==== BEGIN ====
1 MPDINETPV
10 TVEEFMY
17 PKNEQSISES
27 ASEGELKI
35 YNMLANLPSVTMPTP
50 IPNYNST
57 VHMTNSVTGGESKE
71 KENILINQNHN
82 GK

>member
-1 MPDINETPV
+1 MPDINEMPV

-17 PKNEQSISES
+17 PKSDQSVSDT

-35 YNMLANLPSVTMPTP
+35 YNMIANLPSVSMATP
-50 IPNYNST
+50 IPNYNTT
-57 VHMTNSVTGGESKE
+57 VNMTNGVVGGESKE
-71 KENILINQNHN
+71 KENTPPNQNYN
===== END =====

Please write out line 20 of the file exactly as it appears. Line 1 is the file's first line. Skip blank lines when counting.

+57 VNMTNGVVGGESKE